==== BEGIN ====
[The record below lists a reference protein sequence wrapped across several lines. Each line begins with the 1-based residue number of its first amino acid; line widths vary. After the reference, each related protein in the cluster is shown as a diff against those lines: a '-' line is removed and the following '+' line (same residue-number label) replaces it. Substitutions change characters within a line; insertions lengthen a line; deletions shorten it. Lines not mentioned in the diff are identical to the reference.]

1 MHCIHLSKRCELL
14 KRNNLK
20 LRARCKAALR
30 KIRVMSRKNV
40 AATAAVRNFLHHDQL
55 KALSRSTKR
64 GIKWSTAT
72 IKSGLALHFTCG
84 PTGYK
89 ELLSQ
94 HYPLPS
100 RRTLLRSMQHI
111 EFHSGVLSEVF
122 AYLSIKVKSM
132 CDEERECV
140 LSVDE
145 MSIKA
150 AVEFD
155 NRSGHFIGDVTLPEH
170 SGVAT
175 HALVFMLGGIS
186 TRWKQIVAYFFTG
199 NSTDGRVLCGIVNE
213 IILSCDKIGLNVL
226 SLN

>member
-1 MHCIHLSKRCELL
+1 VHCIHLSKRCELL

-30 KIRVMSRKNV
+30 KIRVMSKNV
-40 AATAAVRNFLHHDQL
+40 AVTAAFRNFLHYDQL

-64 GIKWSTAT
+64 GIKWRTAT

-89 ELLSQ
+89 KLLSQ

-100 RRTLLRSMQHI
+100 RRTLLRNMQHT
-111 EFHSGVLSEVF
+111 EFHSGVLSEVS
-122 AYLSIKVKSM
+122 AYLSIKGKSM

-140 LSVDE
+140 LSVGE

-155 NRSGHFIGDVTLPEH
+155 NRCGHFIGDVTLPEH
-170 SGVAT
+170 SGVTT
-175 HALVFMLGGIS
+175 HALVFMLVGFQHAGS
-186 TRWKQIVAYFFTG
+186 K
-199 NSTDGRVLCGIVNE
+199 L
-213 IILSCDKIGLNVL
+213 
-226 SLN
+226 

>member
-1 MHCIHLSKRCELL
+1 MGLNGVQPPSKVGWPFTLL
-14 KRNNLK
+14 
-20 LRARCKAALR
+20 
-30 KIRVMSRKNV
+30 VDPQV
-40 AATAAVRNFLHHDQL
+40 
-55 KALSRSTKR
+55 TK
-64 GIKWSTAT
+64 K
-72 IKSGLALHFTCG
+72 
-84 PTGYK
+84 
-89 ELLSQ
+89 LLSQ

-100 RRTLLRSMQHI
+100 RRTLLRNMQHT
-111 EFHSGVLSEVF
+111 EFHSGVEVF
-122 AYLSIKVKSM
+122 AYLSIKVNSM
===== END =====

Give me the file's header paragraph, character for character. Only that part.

[The record below lists a reference protein sequence wrapped across several lines. Each line begins with the 1-based residue number of its first amino acid; line widths vary. After the reference, each related protein in the cluster is shown as a diff against those lines: a '-' line is removed and the following '+' line (same residue-number label) replaces it. Substitutions change characters within a line; insertions lengthen a line; deletions shorten it. Lines not mentioned in the diff are identical to the reference.]